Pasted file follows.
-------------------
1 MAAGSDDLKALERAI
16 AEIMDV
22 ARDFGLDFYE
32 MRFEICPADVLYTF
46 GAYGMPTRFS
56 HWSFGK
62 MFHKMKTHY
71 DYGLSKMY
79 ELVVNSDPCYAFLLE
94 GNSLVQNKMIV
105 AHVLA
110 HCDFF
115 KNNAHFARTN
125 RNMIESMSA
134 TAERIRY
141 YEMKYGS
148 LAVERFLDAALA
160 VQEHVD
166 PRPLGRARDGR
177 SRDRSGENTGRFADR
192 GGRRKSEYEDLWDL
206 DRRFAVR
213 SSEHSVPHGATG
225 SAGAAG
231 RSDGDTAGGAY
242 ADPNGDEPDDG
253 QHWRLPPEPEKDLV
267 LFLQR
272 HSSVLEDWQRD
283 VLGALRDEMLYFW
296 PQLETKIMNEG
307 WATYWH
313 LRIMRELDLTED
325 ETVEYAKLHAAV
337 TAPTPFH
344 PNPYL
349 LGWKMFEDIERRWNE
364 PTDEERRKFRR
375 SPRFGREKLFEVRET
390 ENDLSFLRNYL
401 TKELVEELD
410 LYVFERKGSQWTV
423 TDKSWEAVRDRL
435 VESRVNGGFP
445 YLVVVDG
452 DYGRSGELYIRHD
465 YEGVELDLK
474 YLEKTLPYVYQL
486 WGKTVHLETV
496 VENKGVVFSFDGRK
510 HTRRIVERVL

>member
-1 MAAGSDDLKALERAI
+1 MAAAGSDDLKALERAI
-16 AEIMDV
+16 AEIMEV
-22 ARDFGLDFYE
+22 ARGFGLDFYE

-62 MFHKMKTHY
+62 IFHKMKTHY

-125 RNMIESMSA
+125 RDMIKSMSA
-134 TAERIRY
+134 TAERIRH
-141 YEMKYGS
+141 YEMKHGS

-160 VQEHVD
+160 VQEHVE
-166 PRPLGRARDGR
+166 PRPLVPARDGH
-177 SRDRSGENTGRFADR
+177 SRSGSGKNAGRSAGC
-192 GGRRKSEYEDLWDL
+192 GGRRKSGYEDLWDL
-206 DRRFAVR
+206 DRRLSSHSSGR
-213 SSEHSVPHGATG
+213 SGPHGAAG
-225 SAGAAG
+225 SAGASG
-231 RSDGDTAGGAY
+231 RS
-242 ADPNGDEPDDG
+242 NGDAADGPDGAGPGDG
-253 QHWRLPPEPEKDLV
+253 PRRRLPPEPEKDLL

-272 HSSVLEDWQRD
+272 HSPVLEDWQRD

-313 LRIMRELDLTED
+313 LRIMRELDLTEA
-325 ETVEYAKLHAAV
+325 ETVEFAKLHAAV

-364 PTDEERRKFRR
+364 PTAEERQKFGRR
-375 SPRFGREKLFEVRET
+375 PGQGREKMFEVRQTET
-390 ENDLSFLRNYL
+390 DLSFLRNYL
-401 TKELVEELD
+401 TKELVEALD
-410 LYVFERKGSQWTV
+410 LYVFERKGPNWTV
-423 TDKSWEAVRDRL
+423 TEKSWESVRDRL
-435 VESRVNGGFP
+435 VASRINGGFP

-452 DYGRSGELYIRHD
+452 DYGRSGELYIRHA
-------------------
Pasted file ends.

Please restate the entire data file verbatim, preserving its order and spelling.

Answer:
1 MAAGSDDLKALERAI
16 AEIMDV
22 ARDFGLDFYE
32 MRFEICPADVLYTF
46 GAYGMPTRFS
56 HWSFGK
62 MFHKMKTHY
71 DYGLSKMY
79 ELVVNSDPCYAFLLE
94 GNSLVQNKMIV
105 AHVLA
110 HCDFF
115 KNNAHFARTN
125 RNMIESMSA
134 TAERIRY
141 YEMKYGS
148 LAVERFLDAALA
160 VQEHVD
166 PRPLGRARDGR
177 SRDRSGENTGRFADR
192 GGRRKSEYEDLWDL
206 DRRFAVR
213 SSEHSVPHGATG
225 SAGAAG
231 RSDGDTAGGAY
242 ADPNGDEPDDG
253 QHWRLPPEPEKDLV
267 LFLQR
272 HSSVLEDWQRD
283 VLGALRDEMLYFW
296 PQLETKIMNEG
307 WATYWH
313 LRIMRELDLTED
325 ETVEYAKLHAAV
337 TAPTPFH
344 PNPYL
349 LGWKMFEDIERRWNE
364 PTDEERRKFRR
375 SPRFGREKLFEVRET
390 ENDLSFLRNYL
401 TKELVEELD
410 LYVFERKGSQWTV
423 TDKSWEAVRDRL
435 VESRVNGGFP
445 YLVVVDG
452 DYGRSGELYIRHD
465 YEGVELDLK
474 YLEKTLPYVYQL
486 WGKTVHLETV
496 VENKGVVFSFDGRK
510 HTRRIVERVL

>member
-1 MAAGSDDLKALERAI
+1 MAAAGSDDLKALERAI
-16 AEIMDV
+16 AEIMEV
-22 ARDFGLDFYE
+22 ARGFGLDFYE

-62 MFHKMKTHY
+62 IFHKMKTHY

-125 RNMIESMSA
+125 RDMIKSMSA
-134 TAERIRY
+134 TAERIRH
-141 YEMKYGS
+141 YEMKHGS

-160 VQEHVD
+160 VQEHVE
-166 PRPLGRARDGR
+166 PRPLVPARDGH
-177 SRDRSGENTGRFADR
+177 SRSGSGKNAGRSAGC
-192 GGRRKSEYEDLWDL
+192 GGRRKSGYEDLWDL
-206 DRRFAVR
+206 DRRLSSHSSGR
-213 SSEHSVPHGATG
+213 SGPHGAAG
-225 SAGAAG
+225 SAGASG
-231 RSDGDTAGGAY
+231 RS
-242 ADPNGDEPDDG
+242 NGDAADGPDGAGPGDG
-253 QHWRLPPEPEKDLV
+253 PRRRLPPEPEKDLL

-272 HSSVLEDWQRD
+272 HSPVLEDWQRD

-313 LRIMRELDLTED
+313 LRIMRELDLTEA
-325 ETVEYAKLHAAV
+325 ETVEFAKLHAAV

-364 PTDEERRKFRR
+364 PTAEERQKFGRR
-375 SPRFGREKLFEVRET
+375 PGQGREKMFEVRQTET
-390 ENDLSFLRNYL
+390 DLSFLRNYL
-401 TKELVEELD
+401 TKELVEALD
-410 LYVFERKGSQWTV
+410 LYVFERKGPNWTV
-423 TDKSWEAVRDRL
+423 TEKSWESVRDRL
-435 VESRVNGGFP
+435 VASRINGGFP

-452 DYGRSGELYIRHD
+452 DYGRSGELYIRHA